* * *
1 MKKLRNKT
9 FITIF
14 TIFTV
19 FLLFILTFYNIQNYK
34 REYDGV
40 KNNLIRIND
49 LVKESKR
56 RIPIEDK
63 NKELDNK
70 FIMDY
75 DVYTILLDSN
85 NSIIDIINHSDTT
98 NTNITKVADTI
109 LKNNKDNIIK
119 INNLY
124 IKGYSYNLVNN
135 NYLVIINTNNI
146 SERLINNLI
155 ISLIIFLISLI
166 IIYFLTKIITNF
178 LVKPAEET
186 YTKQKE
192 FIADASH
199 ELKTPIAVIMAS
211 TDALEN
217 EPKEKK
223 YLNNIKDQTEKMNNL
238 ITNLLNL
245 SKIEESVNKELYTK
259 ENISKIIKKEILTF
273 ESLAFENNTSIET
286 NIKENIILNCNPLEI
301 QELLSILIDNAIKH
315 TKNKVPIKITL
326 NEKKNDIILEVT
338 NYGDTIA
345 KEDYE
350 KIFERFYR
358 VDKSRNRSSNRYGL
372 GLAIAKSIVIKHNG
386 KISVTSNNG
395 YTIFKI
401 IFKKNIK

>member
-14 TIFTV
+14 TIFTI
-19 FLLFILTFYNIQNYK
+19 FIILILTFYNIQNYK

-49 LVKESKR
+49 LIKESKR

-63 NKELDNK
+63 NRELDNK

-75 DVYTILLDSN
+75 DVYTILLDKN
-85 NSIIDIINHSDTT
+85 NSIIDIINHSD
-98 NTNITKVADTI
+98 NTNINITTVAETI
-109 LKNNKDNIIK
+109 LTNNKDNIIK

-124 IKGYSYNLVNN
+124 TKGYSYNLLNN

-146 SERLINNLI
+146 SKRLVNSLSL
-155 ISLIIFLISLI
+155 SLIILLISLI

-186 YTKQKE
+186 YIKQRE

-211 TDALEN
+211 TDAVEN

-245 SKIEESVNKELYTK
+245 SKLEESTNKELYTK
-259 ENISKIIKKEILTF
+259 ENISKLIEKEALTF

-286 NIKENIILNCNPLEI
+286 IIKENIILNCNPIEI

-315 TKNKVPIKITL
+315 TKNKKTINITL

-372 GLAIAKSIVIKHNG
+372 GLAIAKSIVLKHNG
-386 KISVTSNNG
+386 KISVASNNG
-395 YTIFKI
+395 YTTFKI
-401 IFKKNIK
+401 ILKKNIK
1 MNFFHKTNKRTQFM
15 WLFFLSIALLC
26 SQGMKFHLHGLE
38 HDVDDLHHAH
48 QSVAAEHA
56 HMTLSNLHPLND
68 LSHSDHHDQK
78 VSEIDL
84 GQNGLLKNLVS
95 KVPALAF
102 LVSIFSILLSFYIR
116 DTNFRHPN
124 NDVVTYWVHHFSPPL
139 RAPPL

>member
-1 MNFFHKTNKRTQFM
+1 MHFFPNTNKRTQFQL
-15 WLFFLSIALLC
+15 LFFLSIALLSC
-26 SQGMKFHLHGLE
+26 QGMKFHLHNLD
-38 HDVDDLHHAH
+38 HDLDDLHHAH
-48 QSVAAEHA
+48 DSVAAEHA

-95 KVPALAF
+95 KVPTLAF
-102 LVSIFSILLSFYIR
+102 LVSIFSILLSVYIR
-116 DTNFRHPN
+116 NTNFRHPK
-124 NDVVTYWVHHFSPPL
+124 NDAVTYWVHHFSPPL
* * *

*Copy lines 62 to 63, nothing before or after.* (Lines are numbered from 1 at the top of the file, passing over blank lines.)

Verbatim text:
+124 TKGYSYNLLNN

-146 SERLINNLI